Indian Prime Minister Narendra Modi watching a performance by the children during an interaction with the Indian community in Dublin, Ireland, Sept. 23. (Subhav Shukla | PTI)
With Irish children welcoming him by reciting Sanskrit shlokas, Indian Prime Minister Narendra Modi took a dig at secularists back home saying had this been done in India it would have raised questions, writes Aditi Khanna.
Addressing a gathering of Indian diaspora in Dublin, Ireland, Prime Minister Modi, who made a five-hour brief stopover en route to the U.S., said he was impressed by the way the children have internalized the message in the Sanskrit verses.
“The Irish children were reciting shlokas in Sanskrit and singing welcome songs. It did not seem to me that they were just tutored. They were able to express the feelings of the words,” the Prime Minister said during his short speech.
“I congratulate their teachers. It’s a matter of happiness that we can do it in Ireland. But had it been done in India, then questions would have been raised on secularism,” he said.
“Overwhelmed by the community programme in Dublin.
Recital of Shlokas in Sanskrit by children was very touching.
Simply mesmerizing! Great to see these children recite in Sanskrit,” Modi tweeted.
Asserting that India was among the top countries witnessing rapid economic growth, Modi said the whole world is talking about India and even people are thinking “who knows, 21st century can be India’s.”
The Prime Minister said the World Bank, IMF and all rating agencies are quite upbeat about India.
If there is someone powerful in BRICS (Brazil-Russia- India-China and South Africa) grouping, it was India, Modi said adding that unlike earlier years when ‘I’ which stood for India was hanging and there was an apprehension that it will be replaced by Indonesia.
Modi also said that there will be “no trace” of poverty in India if it could sustain the current momentum of development in the next 30 years.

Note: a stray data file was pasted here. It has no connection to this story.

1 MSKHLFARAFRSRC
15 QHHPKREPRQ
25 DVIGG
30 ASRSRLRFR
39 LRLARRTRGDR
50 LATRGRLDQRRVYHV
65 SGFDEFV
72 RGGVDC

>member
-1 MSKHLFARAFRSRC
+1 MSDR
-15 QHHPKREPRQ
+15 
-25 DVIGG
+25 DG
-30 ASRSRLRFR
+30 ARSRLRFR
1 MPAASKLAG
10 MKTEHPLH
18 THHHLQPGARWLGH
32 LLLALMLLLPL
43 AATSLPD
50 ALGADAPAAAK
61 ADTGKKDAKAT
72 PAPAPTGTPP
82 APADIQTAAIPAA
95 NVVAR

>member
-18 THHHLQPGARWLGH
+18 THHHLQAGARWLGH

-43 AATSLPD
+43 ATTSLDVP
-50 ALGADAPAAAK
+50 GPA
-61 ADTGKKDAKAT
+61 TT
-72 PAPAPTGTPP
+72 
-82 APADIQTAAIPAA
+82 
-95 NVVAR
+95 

Showcasing India’s potential and rapid economic growth under his government, Prime Minister Modi said 65% population of India is under 35 and they are real assets to take the country to newer heights.
The Prime Minister began his address by saying, “want to apologize as I think I should’ve given you all more time” as the trip is a short one.
“One passes over Ireland every time one flies to New York. Your love has brought me here this time,” said Modi.
Modi, who is the first Indian Prime Minister to visit Ireland in 59 years, told the crowd that they will not have to wait for that long for next visit by an Indian Prime Minister.
Talking about initiatives of his government, Modi said “today Indians across the globe can live holding their heads high and see eye-to-eye with everyone as equals.”
He said there are so many things which are common between India and Ireland and both the countries can expand cooperation in various areas.
In 2016, Ireland will celebrate 100 years of their independence movement. India too has battled colonialism, Modi said.
“I think India should participate in the celebrations,” the Prime Minister said.
The Prime Minister said he had “detailed discussions” with his Irish counterpart Enda Kenny and both agreed on so many issues. Talking about yoga, Modi said it has received recognition globally.
Prime Minister Modi was greeted by cheering crowds and “Har Har Modi” slogans at the special reception. He was welcomed by Sanskrit shlokas and welcome songs. On this, Modi took a dig at secularists back home.
This is not the first time Modi has taken a dig at secularists back home. Last year, Modi had taken a dig at his “secular friends” over his gifting of a copy of the ‘Bhagvad Gita’ to Japanese Emperor Akihito, saying they could kick up a storm and trigger TV debates back home.
Earlier this year, during his visit to Germany, Modi at a community reception had talked about Sanskrit, saying that in India, there was no news bulletin in Sanskrit at a time when German radio had a news bulletin in the language because it was thought that “secularism would be endangered.”
The rock star welcome that he has now become accustomed to around the world was matched by the over 2,000 Irish Indian diaspora members who packed the Fritzwilliam Hall at the Double Tree Hilton in the heart of Dublin.
Among the guests at the event included Indian filmmaker Shekhar Kapur and diplomats from the Irish embassy.
Ireland is home to around 26,000 persons of Indian origin, of which around 17,000 are Indian citizens.
The bulk of the community is in the healthcare sector, working as doctors and nurses, with information technology and engineering among some of the other sectors.